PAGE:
Category Archives: Programming

Ludum Dare 36: 4320 BC – The Story of Caveman

4320 B.C: The Story of Caveman is a text-based simulator of the life of a caveman family. You play as Mathias, who must gather enough food and wood to help his family survive the upcoming winter. You will explore various locales, experience unique events, and learn innovating concepts such as fire and grass clothing. Are you fit enough to survive?

Event_100WARNING: It’s not a fun game. It’s not a unique game. I don’t even think you can beat it. But we made it! So there’s that.

  • Audio: Louis
  • Game Design: Leo
  • Graphics: Vince, Brent, Jessica
  • Programmer: Anthony

Ludum Dare 36: Day 2

Adding more of the same. A LOT more. So much more that features are being cut left and right. I’m in the middle of night summaries, where it tabulates your daily progress. I’ve cut two thirds of the locations, and thus resource depletion and replenishment by location. The tech tree seems to be in a final state. Everyone else is busy adding assets.

Now featuring day cycles!

Now featuring day cycles!

Event_100

AMAZING work by newcomer Jessica. This makes me want to be a better game designer just to justify the art.

Forest_event

African woods by Vince

Tech_003

Really cool Axe by Brent

Funny sound effect by Louis

Ludum Dare 36: Day 1

Things are in full swing as Ludum Dare day one ends! I’m already sore and tired. Thankfully the temperature isn’t hitting 90 degrees anymore.

This year’s theme is Ancient Technologies. We are going with a Caveman Sim, where you try to save up and survive a year. I really tried to push for time-traveling robots, but I was unanimously voted against. Maybe next time.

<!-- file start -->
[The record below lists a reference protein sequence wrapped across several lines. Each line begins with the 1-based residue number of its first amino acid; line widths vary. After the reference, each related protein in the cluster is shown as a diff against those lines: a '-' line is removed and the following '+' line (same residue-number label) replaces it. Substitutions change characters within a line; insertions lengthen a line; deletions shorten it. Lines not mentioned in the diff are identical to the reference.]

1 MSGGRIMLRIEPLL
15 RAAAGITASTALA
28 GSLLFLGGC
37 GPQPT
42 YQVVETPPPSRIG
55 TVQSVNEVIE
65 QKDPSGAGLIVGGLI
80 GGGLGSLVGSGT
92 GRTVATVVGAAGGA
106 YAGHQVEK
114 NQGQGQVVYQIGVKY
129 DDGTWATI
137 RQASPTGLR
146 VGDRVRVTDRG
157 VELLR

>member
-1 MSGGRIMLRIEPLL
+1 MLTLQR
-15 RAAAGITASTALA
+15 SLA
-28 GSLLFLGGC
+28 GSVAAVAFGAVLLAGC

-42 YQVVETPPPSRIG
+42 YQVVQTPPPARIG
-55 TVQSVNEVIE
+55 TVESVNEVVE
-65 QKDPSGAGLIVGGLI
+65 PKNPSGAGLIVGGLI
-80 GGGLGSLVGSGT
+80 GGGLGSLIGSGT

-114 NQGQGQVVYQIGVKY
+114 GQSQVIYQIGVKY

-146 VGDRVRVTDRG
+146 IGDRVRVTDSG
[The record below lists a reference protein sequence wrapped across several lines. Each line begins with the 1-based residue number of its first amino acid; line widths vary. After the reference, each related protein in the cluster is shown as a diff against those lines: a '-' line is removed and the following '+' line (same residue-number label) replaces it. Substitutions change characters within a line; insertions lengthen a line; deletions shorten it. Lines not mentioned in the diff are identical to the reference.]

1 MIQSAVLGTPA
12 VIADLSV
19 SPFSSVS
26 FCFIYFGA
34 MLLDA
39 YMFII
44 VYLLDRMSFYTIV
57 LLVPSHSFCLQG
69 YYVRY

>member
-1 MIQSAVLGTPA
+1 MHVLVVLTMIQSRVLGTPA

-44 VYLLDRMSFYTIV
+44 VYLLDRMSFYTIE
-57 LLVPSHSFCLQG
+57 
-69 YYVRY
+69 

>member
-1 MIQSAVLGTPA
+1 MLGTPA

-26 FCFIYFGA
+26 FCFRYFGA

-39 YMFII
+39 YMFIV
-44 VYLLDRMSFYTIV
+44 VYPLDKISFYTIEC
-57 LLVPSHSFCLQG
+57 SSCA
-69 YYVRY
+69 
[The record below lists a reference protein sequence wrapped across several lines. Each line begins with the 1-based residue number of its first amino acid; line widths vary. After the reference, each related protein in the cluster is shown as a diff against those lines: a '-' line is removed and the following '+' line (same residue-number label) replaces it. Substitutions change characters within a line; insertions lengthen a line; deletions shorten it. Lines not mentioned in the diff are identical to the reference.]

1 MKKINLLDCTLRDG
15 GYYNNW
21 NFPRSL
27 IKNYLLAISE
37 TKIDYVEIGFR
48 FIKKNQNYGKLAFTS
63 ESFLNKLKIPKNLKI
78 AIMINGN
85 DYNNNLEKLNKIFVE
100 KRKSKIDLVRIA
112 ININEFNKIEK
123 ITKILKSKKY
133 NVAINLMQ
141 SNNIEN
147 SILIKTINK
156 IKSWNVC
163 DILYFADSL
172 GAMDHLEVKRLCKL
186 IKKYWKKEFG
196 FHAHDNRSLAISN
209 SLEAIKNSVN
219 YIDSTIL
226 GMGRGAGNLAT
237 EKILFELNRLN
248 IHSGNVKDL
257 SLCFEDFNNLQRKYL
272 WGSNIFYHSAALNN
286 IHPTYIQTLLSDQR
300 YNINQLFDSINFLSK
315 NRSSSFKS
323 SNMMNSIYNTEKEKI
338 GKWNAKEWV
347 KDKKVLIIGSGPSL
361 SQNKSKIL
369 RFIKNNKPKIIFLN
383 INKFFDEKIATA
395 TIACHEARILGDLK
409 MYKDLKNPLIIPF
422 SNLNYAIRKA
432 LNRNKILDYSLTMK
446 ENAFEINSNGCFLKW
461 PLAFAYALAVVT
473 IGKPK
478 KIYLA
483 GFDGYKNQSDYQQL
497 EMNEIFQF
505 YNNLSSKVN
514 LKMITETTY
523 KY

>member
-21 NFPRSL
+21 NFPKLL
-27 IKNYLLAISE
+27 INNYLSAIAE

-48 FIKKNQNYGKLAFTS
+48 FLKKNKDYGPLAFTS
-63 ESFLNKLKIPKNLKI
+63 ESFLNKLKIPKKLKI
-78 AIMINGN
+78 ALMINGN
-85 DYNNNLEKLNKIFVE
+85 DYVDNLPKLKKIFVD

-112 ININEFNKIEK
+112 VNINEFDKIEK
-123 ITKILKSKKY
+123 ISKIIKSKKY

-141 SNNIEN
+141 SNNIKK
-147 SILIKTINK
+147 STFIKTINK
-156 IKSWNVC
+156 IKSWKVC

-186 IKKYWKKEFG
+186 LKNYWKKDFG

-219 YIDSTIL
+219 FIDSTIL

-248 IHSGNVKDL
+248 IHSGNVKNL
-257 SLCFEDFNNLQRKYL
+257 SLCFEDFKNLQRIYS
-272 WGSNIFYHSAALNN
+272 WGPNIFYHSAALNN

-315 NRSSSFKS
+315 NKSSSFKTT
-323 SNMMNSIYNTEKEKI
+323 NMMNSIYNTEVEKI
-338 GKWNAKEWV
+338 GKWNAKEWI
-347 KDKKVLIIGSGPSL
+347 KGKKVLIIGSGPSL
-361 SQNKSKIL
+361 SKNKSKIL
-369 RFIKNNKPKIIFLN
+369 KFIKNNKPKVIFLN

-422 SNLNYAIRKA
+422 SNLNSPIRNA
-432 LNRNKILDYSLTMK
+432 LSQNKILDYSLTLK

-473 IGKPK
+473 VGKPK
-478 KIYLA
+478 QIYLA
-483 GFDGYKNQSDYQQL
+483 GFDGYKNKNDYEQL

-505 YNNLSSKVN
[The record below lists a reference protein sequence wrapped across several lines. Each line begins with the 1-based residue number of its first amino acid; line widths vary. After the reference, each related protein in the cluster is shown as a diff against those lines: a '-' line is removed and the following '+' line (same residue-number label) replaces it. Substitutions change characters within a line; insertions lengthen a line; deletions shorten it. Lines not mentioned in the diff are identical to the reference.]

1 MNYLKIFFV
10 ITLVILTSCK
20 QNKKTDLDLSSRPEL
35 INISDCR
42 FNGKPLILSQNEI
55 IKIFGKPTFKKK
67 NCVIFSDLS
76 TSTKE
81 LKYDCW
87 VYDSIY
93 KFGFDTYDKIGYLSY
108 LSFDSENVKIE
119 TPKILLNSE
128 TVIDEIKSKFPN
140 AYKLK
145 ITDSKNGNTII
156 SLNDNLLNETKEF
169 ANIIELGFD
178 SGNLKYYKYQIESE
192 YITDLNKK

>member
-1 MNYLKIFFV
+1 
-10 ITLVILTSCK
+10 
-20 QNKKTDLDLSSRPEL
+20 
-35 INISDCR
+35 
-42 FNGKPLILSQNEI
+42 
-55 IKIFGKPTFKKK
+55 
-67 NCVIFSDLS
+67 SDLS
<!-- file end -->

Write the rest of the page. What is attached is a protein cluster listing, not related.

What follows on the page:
Somehow the game is even less interactive than my previous games. It feels like I’m programming a complicated menu. Just take a look at the current build:

Caveman Sim aka Menu Game

Caveman Sim aka Unity Menu: The Game

None of the artwork has been added. Same with the audio. Still need to implement a day / night cycle, where random events happen each day, after your resources deplete. Since I seem to wake up in the middle of the night anyway, I’m gonna try to go to bed early tonight.

Cave

Perspective from within the home cave
Sound file: acquiring tech
Revised trackingTech icon: tracking
2016-08-27 tech treeTech tree

Hopefully it comes together tomorrow.

Pixel Horse

Just something stupid I whipped up for the depot. Needed a horse, and found a some animation frames to trace over.

Blob-headed horse

Blob-headed horse

Afterwards, I wondered why I didn’t make it a blob like the rest of the characters. Oh well. Placeholder artwork is interesting too!

Brainstorming: Purchasing Objects

How do users purchase objects in game? Unsurprisingly, there are a number of alternatives available to us.

Instant vs Build: Should purchases happen instantly, when at the click of a button the item springs up out of nowhere? Or a blueprint option, where the user places a “ghost” of an item and an in-game character acquires it from a depot and places it without user intervention?

Resources vs Money: Do I want to use resources such as wood and stone as currency, or something more abstract, like dollars? Should it be a combination of both?

2016-08-19 age of empires II gui

Age of Empires II’s bankable resources

Bank vs Vault: Should the chosen currency be portrayed in the overlay, or should it be represented in the world as an interactive entity?

Buffet vs Unlocks: Do I give the user access to all purchasable items from the get-go, or should users unlock items throughout the game?

Replaceable vs Artifacts: Should all items be purchasable, or should the world contain unique, irreplaceable artifacts that can be fought for and lost?

The feature I think would be most fun is an in-game Vault. A place to store your precious loot and guard against would-be thieves. The concept opens up several possibilities. Items can be acquired and protected. Characters can guard entrances and patrol surrounding areas. Allies can betray you and swipe some coin when you’re not looking: sticky-fingered rogues! Traps (magical and mundane) can be set to capture intruders when your guards fail you.

Evil Genius' vault full of gold bars, which are often stolen by both enemies and allies

Evil Genius’ vault full of gold bars, which are often stolen by both enemies and allies